Shhh – there’s an elephant on my stoep

Once on the endangered list and hunted for their ivory tusks, the elephants of Botswana are now protected and plentiful. 

The country is home to the largest population of elephants on the African continent, estimated at 200 000+. We learnt a great deal about our wrinkled, thick-skinned (1 inch) ‘mammoth’ companions while at Camp Kuzuma, a privately owned retreat, located in a natural elephant corridor between the Chobe National Reserve and
Hwange Reserve in Zimbabwe, offering a combination of an unspoilt bush safari and five-star hospitality.

What sets Camp Kuzuma apart is the close proximity of the elephants. They are constant companions and we watched in wonder as they traversed the pathways to and from the man-made waterhole situated within metres of the camp.

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There’s an elephant on my stoep at Camp Kuzuma. Pic: Doria Watt

An earthcam focussed on this drinking hole was chosen as one of the top 25 in the world for the uniqueness of its content. Camp Kuzuma works closely with Elephant Without Borders, the region’s leading cross-border research organisation focused on elephant conservation and management, to ensure their survival.

So why the fascination with elephants? 

Physically they are the largest land animal and the closest mammal related to dinosaurs. Yet, for such large, lumbering animals, they are minutely sensitive, with a highly developed brain and great memories. They are also social creatures (with frequent flatulence one rather antisocial behaviour trait) and you get a glimpse of this as they playfully lock tusks and the babies chase and splash each other, always under the watchful eye of mum.

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Ellies at play at Camp Kuzuma. Pic: Doria Watt

Besides the rumbling and intimidating trumpeting, elephants purr a bit like a cat, as a means of communication. Although their eyesight is poor they have a highly developed sense of smell. And, strangely enough, they favour one tusk over another, a bit like humans being right or left-handed. 

As for those large flapping ears, these regulate their temperature and they are also able to use their feet to listen, through vibrations in the ground.

But elephants are not the sole attraction at Camp Kuzuma. It has loads to offer bush whackers. Game drives will take you up close to impala, warthogs, baboons, lions, bat-eared foxes, zebras, buffalo, spurfowls (referred to as ‘suicide birds’) and more.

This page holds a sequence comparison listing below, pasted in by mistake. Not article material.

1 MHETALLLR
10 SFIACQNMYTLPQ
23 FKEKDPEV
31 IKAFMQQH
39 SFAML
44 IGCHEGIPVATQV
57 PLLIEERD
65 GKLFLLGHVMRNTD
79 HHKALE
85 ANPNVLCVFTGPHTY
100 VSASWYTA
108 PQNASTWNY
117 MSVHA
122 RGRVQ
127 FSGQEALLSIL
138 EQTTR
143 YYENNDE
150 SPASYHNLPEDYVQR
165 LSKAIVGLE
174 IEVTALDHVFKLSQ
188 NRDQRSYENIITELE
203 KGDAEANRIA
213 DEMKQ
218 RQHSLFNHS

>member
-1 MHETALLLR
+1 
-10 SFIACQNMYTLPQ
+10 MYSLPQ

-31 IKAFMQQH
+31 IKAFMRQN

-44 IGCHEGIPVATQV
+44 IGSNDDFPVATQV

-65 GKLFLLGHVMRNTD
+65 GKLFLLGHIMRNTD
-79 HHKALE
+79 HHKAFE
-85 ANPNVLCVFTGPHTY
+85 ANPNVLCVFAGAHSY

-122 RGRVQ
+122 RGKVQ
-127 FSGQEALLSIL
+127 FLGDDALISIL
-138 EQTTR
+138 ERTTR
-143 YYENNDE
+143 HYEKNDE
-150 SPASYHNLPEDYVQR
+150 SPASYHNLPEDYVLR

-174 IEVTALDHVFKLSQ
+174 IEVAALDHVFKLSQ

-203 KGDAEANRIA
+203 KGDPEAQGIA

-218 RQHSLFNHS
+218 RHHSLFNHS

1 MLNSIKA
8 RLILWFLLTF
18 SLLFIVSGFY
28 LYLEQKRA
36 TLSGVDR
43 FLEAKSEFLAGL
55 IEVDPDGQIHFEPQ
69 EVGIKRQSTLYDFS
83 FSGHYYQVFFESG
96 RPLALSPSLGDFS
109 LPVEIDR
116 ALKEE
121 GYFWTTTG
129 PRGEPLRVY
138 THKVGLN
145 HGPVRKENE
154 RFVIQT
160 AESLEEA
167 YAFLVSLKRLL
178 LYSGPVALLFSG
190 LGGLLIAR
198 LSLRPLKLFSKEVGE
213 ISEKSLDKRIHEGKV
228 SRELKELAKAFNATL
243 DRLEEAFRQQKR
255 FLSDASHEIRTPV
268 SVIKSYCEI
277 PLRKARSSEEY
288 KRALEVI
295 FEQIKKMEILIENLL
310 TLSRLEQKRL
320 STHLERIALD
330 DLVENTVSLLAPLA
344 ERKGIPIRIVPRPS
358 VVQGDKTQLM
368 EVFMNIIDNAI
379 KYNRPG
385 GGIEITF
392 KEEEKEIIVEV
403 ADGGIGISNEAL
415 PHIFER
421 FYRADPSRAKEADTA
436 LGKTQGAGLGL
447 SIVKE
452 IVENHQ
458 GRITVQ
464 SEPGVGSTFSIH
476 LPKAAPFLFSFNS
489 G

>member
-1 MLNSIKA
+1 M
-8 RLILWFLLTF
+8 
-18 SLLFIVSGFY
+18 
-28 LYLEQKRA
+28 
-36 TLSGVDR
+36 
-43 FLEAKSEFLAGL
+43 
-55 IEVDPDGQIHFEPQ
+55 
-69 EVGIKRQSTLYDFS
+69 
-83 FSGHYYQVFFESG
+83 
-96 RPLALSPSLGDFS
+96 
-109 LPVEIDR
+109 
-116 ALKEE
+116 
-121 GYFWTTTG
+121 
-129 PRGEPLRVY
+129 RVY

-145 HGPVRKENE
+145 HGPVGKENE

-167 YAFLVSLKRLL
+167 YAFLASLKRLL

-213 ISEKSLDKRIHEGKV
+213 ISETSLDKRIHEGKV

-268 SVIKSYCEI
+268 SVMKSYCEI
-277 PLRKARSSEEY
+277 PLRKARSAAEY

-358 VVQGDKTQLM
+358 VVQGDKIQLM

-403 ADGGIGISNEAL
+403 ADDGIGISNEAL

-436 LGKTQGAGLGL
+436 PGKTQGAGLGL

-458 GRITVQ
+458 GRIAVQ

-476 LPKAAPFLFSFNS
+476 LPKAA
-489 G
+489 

If you’re lucky, you might spot a pangolin. We were pleased to see plenty of ‘towers’ of giraffe as they are now listed as vulnerable. And, interesting to learn that their characteristically long necks have the same number of neck vertebrae as humans. Just seven! Although ours are Lilliputian in comparison.

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Giraffes at Camp Kuzuma. Pic: Doria Watt

The changing geography of the area makes you acutely aware of nature’s complex ecosystem and the symbiotic relationship of all animals – big and small – plus the

importance of ecotourism which underpins Kuzuma’s philosophy. 

It operates completely off the grid, using a uniquely designed, dark blue solar panel system that stores both sunlight and light. An eco-green sewerage system recycles all water and kitchen waste.

At the camp the luxury is understated. Each of the five beautifully appointed tented suites is built to blend with the unspoilt natural environment, be completely private while taking full advantage of the sunrise. You can watch the dawn break from the comfort of your XL king size bed, sipping freshly brewed coffee and nibbling on home-baked rusks, curled up in one of the armchairs or out on the sundeck. The setting is breathtaking.

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Luxurious accommodation at Camp Kuzuma. Pic: Doria Watt

Being closer to the equator, sunrise and sunset in Botswana happen quickly and spectacularly. As the day shuts down trees are briefly silhouetted against the red sky or the trunk of an elephant or the crisscrossing Aubrey Hepburn necks of the giraffes as they gaze – up to 2kms – into the distance.

Sunsets can be viewed from a 4×4 out on a game drive. The elephants, or some of the 196 species of birds, will keep you company
as dusk turns into a night sky.
The beauty of Camp Kuzuma is the freedom of choice. You can opt for an ‘african massage’ and head off on the unbeaten paths on a game drive, get active on a guided walk, sit and do absolutely nothing but watch what nature has to offer or enjoy a spa treatment.

All of this between 3-course gourmet meals and high-tea. Discreetly private and personal, the small well-trained team of 9 are always on hand to ensure your stay is memorable.

Getting there:

Airlink fly direct from OR Tambo in Johannesburg to Kasane International daily. Camp Kuzuma offer transfers to and from Kasane Airport/Town or Zimbabwe/Zambian border posts on the Botswana side.

There are special rates for SADC residents ranging from US$ 380 pppn to US$ 445 pppn depending on the season. Children from 10 years and older are welcome. Camp Kuzuma closes annually for the wet season from December 1 through to February 28.

For more information go to, or call SA +27 (0) 60 961 8548 or Bots +267 75861842.

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